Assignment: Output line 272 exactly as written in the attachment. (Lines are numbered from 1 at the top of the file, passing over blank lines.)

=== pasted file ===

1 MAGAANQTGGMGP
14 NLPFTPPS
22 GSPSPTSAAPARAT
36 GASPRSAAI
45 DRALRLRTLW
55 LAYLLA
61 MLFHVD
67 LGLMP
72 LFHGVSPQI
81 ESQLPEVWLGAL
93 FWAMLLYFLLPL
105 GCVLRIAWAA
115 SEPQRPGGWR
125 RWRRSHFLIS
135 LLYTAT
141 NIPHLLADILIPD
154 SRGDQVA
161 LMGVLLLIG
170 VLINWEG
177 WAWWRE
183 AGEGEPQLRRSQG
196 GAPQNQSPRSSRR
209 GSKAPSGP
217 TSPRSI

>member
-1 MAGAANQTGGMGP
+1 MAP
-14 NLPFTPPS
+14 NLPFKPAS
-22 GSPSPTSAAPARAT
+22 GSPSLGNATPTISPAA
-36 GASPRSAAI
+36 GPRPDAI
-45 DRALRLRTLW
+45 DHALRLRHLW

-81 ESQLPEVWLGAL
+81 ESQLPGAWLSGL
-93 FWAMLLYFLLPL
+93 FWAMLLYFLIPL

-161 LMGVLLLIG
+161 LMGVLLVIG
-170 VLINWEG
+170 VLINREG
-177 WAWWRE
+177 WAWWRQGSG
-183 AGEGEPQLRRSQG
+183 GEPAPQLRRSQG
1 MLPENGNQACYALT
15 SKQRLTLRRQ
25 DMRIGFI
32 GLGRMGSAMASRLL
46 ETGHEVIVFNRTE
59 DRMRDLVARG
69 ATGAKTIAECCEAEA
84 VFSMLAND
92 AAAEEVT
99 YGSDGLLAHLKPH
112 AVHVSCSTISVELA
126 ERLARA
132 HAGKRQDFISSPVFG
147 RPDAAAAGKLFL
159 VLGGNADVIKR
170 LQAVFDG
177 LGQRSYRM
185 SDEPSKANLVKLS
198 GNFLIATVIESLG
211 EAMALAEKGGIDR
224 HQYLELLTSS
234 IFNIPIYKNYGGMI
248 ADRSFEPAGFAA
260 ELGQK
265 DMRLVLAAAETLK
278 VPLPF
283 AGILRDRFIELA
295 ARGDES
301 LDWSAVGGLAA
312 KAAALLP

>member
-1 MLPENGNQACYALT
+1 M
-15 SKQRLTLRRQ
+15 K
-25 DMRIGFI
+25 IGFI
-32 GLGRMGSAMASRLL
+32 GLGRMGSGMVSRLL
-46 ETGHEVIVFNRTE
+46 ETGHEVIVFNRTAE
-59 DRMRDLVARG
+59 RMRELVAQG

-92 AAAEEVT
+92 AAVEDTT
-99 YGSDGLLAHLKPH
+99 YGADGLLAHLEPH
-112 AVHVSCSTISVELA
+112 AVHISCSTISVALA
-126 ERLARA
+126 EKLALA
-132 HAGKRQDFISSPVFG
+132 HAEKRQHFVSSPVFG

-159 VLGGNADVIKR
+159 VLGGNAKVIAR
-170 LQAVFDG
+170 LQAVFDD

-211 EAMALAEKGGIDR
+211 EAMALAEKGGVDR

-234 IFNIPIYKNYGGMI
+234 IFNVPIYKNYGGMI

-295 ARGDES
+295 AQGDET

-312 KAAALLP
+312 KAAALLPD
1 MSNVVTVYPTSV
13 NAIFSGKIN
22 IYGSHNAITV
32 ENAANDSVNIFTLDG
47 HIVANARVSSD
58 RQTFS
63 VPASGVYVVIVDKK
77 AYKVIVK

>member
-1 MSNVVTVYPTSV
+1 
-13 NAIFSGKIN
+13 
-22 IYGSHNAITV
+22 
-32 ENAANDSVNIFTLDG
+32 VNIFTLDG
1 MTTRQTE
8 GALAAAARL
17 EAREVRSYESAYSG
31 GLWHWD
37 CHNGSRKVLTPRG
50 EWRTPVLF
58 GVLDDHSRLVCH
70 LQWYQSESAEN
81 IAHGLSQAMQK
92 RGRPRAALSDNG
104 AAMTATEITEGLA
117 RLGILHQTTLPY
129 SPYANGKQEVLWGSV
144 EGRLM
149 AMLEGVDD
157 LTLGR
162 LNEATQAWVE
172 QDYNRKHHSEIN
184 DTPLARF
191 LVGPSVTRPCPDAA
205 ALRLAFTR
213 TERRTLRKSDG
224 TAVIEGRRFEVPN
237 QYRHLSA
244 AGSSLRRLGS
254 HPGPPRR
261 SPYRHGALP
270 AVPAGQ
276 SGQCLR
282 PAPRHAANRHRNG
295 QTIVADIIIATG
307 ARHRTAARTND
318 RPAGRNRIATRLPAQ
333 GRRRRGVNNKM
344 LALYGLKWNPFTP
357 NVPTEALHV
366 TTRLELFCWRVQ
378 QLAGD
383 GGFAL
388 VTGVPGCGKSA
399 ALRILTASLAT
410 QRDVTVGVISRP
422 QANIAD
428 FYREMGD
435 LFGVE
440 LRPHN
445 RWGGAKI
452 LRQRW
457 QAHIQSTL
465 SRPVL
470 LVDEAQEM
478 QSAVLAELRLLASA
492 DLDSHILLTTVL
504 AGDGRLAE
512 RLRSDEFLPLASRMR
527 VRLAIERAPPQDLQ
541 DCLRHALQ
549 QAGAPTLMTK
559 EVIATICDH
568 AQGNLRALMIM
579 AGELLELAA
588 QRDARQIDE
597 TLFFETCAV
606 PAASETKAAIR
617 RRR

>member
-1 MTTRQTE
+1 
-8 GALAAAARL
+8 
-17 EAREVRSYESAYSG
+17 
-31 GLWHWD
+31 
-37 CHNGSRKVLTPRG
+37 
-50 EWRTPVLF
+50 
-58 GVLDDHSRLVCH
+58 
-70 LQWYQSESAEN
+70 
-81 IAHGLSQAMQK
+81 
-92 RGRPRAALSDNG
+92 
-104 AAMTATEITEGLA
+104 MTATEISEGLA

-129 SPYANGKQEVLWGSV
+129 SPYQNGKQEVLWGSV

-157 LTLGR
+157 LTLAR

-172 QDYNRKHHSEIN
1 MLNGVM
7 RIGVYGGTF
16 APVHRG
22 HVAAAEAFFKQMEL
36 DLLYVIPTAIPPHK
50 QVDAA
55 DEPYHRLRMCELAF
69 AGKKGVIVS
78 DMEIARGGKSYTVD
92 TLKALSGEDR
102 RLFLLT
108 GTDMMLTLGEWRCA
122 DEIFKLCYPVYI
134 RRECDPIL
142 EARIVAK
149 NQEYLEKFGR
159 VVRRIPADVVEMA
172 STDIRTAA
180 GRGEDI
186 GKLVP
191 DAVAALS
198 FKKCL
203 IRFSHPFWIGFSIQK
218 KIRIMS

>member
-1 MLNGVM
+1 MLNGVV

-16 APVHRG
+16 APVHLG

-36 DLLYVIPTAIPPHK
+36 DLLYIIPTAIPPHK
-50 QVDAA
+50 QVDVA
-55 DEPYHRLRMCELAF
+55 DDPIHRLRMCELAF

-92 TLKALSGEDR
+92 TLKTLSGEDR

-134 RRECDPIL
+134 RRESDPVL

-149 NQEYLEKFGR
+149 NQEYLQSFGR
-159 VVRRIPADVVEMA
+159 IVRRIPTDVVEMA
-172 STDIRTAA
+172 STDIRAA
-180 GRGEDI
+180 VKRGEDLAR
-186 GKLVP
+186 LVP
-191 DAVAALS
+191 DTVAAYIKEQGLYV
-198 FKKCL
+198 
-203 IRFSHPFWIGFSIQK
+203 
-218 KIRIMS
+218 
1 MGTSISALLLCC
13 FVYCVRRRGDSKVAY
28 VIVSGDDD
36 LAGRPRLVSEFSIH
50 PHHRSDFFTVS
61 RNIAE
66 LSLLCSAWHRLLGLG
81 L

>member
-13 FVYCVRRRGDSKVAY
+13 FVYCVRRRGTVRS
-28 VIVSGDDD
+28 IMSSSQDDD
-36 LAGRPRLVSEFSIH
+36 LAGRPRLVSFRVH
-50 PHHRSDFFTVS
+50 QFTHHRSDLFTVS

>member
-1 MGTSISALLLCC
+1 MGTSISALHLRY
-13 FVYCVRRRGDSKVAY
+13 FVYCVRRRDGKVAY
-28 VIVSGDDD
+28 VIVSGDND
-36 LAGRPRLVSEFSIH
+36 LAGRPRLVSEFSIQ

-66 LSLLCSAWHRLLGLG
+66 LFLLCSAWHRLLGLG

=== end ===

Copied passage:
-191 DAVAALS